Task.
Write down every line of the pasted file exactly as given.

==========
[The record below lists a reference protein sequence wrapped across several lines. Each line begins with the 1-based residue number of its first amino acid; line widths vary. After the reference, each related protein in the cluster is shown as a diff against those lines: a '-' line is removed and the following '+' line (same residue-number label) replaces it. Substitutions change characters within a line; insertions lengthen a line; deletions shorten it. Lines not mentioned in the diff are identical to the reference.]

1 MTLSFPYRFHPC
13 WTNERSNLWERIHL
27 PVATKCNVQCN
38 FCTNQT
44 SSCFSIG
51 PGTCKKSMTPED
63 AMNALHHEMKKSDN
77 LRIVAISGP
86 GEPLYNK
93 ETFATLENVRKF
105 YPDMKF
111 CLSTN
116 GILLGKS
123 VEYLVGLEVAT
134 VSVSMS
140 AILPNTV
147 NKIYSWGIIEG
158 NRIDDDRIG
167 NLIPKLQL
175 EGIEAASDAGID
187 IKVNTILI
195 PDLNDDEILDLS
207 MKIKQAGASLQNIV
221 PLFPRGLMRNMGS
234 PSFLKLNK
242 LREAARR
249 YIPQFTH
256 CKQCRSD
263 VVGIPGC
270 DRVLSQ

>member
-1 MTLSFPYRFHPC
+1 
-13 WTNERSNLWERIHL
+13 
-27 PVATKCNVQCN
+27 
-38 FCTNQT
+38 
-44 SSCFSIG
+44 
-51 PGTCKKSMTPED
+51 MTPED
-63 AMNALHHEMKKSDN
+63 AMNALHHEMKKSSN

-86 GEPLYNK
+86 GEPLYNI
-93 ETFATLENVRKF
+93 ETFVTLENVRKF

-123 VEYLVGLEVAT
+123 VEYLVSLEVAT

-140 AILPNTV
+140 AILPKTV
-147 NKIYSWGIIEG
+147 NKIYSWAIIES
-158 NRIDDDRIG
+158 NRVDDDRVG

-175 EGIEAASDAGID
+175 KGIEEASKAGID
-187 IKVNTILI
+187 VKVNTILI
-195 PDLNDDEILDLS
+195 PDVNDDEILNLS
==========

[The record below lists a reference protein sequence wrapped across several lines. Each line begins with the 1-based residue number of its first amino acid; line widths vary. After the reference, each related protein in the cluster is shown as a diff against those lines: a '-' line is removed and the following '+' line (same residue-number label) replaces it. Substitutions change characters within a line; insertions lengthen a line; deletions shorten it. Lines not mentioned in the diff are identical to the reference.]

1 MTLSFPYRFHPC
13 WTNERSNLWERIHL
27 PVATKCNVQCN
38 FCTNQT
44 SSCFSIG
51 PGTCKKSMTPED
63 AMNALHHEMKKSDN
77 LRIVAISGP
86 GEPLYNK
93 ETFATLENVRKF
105 YPDMKF
111 CLSTN
116 GILLGKS
123 VEYLVGLEVAT
134 VSVSMS
140 AILPNTV
147 NKIYSWGIIEG
158 NRIDDDRIG
167 NLIPKLQL
175 EGIEAASDAGID
187 IKVNTILI
195 PDLNDDEILDLS
207 MKIKQAGASLQNIV
221 PLFPRGLMRNMGS
234 PSFLKLNK
242 LREAARR
249 YIPQFTH
256 CKQCRSD
263 VVGIPGC
270 DRVLSQ

>member
-1 MTLSFPYRFHPC
+1 
-13 WTNERSNLWERIHL
+13 
-27 PVATKCNVQCN
+27 
-38 FCTNQT
+38 
-44 SSCFSIG
+44 
-51 PGTCKKSMTPED
+51 MTPED
-63 AMNALHHEMKKSDN
+63 AMNALHHEMKKSSN

-86 GEPLYNK
+86 GEPLYNI
-93 ETFATLENVRKF
+93 ETFVTLENVRKF

-123 VEYLVGLEVAT
+123 VEYLVSLEVAT

-140 AILPNTV
+140 AILPKTV
-147 NKIYSWGIIEG
+147 NKIYSWAIIES
-158 NRIDDDRIG
+158 NRVDDDRVG

-175 EGIEAASDAGID
+175 KGIEEASKAGID
-187 IKVNTILI
+187 VKVNTILI
-195 PDLNDDEILDLS
+195 PDVNDDEILNLS